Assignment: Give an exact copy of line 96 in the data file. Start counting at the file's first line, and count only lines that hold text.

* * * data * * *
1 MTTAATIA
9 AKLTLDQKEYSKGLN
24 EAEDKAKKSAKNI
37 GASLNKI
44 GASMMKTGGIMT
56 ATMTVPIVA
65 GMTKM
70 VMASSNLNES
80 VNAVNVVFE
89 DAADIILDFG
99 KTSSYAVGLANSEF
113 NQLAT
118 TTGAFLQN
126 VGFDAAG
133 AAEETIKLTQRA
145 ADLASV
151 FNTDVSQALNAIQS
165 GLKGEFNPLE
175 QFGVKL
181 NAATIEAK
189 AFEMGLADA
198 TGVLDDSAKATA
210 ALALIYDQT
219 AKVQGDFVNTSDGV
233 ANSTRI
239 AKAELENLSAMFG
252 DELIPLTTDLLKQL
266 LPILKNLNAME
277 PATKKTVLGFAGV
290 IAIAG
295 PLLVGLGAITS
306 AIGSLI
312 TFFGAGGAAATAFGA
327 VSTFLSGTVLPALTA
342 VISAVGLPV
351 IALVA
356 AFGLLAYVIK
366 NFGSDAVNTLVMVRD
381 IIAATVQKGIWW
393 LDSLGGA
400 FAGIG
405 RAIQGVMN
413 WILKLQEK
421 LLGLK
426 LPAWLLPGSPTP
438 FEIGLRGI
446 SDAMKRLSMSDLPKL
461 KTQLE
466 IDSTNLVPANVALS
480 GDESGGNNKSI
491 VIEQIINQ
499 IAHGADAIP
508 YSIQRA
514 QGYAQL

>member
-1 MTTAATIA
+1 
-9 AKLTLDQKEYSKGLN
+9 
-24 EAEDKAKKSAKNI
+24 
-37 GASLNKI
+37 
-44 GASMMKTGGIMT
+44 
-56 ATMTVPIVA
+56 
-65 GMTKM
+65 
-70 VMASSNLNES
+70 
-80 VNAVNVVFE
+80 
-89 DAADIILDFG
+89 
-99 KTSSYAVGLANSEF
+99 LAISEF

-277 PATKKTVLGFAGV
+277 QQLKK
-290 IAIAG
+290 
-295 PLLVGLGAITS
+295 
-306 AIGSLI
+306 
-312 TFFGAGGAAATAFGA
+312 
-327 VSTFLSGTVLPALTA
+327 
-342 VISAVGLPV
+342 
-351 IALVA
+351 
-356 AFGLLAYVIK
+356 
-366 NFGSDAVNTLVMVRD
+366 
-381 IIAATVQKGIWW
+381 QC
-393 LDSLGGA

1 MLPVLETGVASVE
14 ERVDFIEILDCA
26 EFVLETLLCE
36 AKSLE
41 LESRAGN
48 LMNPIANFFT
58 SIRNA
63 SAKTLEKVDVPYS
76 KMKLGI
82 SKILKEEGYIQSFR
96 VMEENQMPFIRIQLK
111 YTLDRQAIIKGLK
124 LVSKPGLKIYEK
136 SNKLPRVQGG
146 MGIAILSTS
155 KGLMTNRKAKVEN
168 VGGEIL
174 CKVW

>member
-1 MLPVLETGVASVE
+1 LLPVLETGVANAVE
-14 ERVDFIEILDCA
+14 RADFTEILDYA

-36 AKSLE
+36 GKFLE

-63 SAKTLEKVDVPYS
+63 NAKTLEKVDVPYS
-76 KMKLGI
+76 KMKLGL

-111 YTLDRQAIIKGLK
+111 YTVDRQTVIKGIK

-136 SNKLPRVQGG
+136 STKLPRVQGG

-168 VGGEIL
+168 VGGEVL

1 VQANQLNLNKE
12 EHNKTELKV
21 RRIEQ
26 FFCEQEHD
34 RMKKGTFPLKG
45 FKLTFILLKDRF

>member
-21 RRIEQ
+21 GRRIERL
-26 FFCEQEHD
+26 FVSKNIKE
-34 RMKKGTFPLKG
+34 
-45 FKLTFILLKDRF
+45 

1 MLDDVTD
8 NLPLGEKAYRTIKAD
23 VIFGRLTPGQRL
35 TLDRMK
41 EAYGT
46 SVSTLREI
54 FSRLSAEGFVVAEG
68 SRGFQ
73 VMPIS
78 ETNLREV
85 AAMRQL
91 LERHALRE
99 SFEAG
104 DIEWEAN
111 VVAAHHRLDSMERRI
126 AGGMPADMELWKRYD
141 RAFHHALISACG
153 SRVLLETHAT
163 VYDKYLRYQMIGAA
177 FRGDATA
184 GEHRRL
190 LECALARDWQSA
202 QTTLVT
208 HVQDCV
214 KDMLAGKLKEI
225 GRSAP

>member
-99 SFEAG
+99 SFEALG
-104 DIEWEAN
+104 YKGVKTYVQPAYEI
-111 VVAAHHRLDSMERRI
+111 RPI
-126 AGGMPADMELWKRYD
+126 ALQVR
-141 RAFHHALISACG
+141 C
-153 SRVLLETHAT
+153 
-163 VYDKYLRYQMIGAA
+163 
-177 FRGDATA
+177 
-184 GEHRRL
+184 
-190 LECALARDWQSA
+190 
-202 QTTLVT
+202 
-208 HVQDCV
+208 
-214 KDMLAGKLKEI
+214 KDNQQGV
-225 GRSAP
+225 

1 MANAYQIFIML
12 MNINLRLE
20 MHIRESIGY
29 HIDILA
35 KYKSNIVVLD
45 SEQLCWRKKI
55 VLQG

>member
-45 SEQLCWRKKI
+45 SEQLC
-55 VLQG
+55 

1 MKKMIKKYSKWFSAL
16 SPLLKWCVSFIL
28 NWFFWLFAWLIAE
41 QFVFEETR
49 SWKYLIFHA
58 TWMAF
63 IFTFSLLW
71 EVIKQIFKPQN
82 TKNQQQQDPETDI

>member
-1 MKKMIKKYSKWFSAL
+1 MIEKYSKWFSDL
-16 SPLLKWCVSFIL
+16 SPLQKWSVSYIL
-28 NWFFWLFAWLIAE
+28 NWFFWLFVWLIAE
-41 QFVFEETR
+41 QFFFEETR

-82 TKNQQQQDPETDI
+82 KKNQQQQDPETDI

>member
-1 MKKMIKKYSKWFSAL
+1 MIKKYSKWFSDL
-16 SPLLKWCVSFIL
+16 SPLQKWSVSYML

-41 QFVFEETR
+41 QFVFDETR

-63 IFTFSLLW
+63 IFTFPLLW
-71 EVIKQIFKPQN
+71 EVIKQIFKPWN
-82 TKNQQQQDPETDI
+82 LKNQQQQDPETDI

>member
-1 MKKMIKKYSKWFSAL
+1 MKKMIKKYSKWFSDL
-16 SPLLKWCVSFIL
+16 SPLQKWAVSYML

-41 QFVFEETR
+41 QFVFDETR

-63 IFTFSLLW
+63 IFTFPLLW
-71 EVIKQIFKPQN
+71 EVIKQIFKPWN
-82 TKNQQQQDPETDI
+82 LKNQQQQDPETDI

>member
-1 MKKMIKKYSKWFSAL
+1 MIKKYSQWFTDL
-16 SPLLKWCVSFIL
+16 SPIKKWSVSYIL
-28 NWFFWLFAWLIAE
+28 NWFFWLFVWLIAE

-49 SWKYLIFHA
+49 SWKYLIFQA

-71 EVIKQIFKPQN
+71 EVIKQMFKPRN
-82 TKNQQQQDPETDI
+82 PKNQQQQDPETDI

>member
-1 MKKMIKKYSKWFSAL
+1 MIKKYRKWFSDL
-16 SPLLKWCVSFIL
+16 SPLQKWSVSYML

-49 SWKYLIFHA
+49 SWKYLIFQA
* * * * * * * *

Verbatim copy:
-366 NFGSDAVNTLVMVRD